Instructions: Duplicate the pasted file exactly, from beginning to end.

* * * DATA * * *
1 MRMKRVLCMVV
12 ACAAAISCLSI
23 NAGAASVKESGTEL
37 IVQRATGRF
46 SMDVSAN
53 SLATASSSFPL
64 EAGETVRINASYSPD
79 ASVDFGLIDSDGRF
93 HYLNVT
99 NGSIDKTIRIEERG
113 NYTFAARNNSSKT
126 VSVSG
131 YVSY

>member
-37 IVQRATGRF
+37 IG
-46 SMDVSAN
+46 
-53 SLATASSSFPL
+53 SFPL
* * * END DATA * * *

1 MRMKRVLCMVV
12 ACAAAISCLSI
23 NAGAASVKESGTEL
37 IVQRATGRF
46 SMDVSAN
53 SLATASSSFPL
64 EAGETVRINASYSPD
79 ASVDFGLIDSDGRF
93 HYLNVT
99 NGSIDKTIRIEERG
113 NYTFAARNNSSKT
126 VSVSG
131 YVSY

>member
-37 IVQRATGRF
+37 IG
-46 SMDVSAN
+46 
-53 SLATASSSFPL
+53 SFPL